Not surprisingly, we found that many children mentioned that they do not like getting injections and many wished that medicine tasted better. Things that children mentioned would make going to the doctor or nurse better included less waiting times, interesting activities to do in the waiting room, and more lollies.

Findings from this study were used to design the check-up that our Research Nurse will be administering to children as part of the MARCIE project. The MARCIE project will be carried out in schools across Wellington in 2016.

The MARCIE project team would like to sincerely thank everyone who participated and assisted us with the pilot study. We really appreciate it!

The MARCIE Project Team

Dr Deirdre Brown.

Deirdre is leading the research. She is a Senior Lecturer in the School of Psychology at Victoria University. Deirdre has a grant from the Marsden Fund, which supports the MARCIE project.

Melanie Gaffaney.

Mel is our Research Nurse. She previously worked as a registered pediatric nurse for 10 years in Wellington and London. Mel is a mum who also currently works as an artist.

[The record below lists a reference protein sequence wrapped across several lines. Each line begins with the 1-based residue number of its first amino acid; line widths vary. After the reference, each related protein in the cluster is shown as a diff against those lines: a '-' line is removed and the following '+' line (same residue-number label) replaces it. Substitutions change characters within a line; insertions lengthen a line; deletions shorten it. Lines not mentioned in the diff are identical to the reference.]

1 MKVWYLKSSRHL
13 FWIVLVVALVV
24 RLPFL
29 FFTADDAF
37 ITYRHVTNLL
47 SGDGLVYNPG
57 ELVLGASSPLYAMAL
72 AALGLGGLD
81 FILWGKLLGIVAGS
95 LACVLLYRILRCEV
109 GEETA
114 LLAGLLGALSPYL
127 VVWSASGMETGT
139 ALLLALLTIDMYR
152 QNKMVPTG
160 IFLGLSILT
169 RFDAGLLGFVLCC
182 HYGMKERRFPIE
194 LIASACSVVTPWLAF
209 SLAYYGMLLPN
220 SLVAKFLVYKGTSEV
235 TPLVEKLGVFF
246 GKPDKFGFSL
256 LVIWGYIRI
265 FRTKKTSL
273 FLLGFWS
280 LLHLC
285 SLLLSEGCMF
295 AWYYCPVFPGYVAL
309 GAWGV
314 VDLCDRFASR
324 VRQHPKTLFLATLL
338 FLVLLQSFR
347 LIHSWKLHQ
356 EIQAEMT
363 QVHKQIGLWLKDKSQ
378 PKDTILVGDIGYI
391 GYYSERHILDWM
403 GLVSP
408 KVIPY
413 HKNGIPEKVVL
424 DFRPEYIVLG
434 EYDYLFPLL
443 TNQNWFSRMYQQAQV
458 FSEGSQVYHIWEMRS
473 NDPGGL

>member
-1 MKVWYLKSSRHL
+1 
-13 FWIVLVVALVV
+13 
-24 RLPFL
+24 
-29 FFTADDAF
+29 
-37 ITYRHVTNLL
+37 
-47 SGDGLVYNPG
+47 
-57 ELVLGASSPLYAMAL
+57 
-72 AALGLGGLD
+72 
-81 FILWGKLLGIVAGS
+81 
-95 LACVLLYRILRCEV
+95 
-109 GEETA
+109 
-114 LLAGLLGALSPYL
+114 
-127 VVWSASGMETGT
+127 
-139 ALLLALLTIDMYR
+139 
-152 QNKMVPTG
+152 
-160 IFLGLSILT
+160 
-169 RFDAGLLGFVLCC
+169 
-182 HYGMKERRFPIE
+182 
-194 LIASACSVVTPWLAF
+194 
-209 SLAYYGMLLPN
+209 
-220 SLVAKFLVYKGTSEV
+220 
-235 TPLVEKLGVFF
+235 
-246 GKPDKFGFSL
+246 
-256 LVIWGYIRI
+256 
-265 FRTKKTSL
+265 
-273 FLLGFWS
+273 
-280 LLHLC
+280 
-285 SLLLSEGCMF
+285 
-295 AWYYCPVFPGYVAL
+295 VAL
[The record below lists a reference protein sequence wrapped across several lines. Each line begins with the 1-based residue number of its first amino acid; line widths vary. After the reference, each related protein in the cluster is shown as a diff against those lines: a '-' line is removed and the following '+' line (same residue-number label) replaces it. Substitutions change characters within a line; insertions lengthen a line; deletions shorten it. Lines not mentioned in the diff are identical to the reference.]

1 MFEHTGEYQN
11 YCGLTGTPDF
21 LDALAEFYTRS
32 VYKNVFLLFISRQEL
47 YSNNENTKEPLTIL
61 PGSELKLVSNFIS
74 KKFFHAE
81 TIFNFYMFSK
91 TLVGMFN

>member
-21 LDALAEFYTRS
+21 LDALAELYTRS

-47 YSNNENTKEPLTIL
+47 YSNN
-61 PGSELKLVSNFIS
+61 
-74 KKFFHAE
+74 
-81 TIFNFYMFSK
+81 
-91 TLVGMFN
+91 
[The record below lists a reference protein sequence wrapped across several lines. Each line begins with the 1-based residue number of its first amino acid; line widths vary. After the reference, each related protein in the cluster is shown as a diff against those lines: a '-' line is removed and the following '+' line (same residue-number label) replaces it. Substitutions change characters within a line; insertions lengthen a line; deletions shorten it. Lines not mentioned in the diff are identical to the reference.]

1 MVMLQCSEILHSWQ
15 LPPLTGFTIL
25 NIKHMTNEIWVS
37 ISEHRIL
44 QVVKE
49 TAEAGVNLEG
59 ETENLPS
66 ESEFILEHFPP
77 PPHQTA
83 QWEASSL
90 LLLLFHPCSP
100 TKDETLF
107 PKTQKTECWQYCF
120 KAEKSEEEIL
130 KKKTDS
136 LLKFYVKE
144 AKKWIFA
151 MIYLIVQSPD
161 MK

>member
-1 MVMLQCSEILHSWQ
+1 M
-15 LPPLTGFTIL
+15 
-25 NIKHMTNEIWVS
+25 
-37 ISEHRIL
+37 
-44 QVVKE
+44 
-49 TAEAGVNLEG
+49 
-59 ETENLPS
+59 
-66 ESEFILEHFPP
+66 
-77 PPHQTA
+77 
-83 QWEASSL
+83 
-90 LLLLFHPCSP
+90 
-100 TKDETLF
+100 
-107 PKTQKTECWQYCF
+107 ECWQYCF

Steph McNamee
Helen Pierce

Helen Pierce & Steph McNamee.

Helen and Steph are Research Assistants in Deirdre’s lab. They will be visiting schools to interview the participating children. Helen has a Postgraduate Diploma in Psychology from Massey University. Steph has a Masters degree in Educational Psychology from Victoria University of Wellington.

Frequently Asked Questions for Parents

Can I talk with my child about the research?
Because talking about an event can affect memory, we ask that you do not talk about the check-up with your child until after we have interviewed them. If your child brings up the check-up then please keep it as brief as possible. 

Can we change our minds about participating in the research?